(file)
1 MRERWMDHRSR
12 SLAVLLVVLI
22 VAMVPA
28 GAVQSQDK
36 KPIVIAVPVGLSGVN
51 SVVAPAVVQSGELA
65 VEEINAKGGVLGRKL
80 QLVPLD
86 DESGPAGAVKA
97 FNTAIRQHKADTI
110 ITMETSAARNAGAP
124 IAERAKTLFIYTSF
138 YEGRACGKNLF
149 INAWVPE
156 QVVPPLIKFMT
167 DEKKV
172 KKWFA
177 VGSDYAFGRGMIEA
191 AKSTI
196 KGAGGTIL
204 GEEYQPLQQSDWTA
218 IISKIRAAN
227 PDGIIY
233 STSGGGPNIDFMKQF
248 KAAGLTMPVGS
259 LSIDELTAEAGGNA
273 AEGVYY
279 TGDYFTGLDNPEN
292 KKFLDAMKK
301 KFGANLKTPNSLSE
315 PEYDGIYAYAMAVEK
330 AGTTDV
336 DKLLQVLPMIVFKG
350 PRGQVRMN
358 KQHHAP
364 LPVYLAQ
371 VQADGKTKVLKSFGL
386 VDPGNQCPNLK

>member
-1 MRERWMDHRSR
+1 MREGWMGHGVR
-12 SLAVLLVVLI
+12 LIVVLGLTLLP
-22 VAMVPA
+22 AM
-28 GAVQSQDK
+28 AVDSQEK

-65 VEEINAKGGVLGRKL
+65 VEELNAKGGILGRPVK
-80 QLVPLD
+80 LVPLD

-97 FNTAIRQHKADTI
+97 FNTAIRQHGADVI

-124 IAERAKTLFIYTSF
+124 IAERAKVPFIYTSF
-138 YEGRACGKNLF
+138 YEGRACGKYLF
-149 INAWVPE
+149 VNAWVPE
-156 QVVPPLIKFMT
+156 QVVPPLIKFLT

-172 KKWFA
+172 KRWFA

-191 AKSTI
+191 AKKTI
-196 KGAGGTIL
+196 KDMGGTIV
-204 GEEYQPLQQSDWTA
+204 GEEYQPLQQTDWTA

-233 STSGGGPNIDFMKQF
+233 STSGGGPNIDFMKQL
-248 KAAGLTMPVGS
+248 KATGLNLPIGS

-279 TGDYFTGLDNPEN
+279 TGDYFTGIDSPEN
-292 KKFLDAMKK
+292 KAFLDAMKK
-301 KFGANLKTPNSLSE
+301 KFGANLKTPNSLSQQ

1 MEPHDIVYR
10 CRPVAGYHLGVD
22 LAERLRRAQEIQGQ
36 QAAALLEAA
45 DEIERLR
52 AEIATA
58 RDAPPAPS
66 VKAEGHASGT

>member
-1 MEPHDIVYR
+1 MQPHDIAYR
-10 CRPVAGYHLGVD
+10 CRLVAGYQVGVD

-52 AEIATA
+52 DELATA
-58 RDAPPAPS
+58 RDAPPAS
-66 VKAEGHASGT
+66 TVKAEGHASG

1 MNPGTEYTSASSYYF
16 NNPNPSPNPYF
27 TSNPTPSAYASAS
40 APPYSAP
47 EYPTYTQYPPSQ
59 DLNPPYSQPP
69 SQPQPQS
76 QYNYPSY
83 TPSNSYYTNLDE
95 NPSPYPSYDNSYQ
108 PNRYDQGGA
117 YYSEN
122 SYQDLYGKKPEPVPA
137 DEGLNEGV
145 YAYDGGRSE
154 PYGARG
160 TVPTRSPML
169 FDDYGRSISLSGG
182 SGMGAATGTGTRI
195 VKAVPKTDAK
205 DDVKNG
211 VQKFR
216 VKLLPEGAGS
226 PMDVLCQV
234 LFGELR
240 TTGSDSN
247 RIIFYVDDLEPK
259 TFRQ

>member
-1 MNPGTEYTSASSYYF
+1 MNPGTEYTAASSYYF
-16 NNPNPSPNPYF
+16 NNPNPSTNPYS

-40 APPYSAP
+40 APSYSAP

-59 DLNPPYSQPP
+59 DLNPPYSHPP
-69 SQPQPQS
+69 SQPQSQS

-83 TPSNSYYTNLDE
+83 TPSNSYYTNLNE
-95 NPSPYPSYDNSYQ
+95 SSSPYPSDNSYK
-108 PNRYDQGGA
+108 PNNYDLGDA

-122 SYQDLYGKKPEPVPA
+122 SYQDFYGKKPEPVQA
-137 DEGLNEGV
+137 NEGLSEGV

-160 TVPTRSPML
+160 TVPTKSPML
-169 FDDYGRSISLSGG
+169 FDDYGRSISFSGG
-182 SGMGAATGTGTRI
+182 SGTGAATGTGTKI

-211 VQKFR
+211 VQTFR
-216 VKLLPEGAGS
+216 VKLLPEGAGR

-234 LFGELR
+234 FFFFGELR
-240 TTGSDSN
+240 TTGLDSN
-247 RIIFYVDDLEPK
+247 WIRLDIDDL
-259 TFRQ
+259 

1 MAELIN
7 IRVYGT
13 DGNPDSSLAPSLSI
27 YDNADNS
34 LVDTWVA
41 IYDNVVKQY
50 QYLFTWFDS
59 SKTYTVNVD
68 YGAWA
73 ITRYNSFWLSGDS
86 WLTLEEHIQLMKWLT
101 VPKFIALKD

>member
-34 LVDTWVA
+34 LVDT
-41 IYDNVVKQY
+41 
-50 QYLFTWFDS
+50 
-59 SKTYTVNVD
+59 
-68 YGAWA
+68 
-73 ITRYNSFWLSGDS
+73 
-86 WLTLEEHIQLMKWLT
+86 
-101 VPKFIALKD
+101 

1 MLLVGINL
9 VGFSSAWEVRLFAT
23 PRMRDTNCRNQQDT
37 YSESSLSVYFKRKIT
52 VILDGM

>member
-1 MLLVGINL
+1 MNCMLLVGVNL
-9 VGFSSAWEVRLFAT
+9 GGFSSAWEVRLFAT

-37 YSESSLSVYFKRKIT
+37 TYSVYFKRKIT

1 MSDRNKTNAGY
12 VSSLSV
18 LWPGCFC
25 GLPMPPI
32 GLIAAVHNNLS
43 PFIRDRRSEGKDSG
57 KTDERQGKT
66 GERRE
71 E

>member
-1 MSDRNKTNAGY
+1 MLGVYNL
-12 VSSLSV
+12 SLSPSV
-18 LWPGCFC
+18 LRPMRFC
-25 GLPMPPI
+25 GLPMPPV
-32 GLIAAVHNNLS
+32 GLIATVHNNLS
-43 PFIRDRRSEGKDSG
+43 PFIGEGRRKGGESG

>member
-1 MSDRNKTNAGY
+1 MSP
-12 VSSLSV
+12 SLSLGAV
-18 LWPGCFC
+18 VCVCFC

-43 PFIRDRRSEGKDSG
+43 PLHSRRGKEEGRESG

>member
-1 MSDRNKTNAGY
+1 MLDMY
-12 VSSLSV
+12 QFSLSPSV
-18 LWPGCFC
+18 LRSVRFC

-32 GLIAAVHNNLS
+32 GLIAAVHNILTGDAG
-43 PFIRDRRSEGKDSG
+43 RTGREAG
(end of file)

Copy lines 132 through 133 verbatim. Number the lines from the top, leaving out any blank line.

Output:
-40 APPYSAP
+40 APSYSAP